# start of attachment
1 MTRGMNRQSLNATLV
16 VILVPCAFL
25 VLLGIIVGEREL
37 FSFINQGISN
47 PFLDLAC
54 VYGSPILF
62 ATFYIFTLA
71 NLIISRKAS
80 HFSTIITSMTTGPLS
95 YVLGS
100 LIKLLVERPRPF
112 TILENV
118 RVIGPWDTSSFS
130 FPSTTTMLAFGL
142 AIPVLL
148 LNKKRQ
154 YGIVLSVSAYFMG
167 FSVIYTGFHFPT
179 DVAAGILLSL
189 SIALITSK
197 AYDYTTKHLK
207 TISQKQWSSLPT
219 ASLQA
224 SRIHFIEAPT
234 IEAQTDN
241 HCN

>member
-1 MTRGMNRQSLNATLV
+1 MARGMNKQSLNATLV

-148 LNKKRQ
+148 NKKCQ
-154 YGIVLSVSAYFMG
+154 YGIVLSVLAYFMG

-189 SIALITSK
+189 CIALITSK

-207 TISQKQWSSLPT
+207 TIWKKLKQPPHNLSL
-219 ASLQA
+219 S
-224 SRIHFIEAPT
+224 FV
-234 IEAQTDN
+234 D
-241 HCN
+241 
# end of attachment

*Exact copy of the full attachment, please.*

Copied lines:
1 MTRGMNRQSLNATLV
16 VILVPCAFL
25 VLLGIIVGEREL
37 FSFINQGISN
47 PFLDLAC
54 VYGSPILF
62 ATFYIFTLA
71 NLIISRKAS
80 HFSTIITSMTTGPLS
95 YVLGS
100 LIKLLVERPRPF
112 TILENV
118 RVIGPWDTSSFS
130 FPSTTTMLAFGL
142 AIPVLL
148 LNKKRQ
154 YGIVLSVSAYFMG
167 FSVIYTGFHFPT
179 DVAAGILLSL
189 SIALITSK
197 AYDYTTKHLK
207 TISQKQWSSLPT
219 ASLQA
224 SRIHFIEAPT
234 IEAQTDN
241 HCN

>member
-1 MTRGMNRQSLNATLV
+1 MARGMNKQSLNATLV

-148 LNKKRQ
+148 NKKCQ
-154 YGIVLSVSAYFMG
+154 YGIVLSVLAYFMG

-189 SIALITSK
+189 CIALITSK

-207 TISQKQWSSLPT
+207 TIWKKLKQPPHNLSL
-219 ASLQA
+219 S
-224 SRIHFIEAPT
+224 FV
-234 IEAQTDN
+234 D
-241 HCN
+241 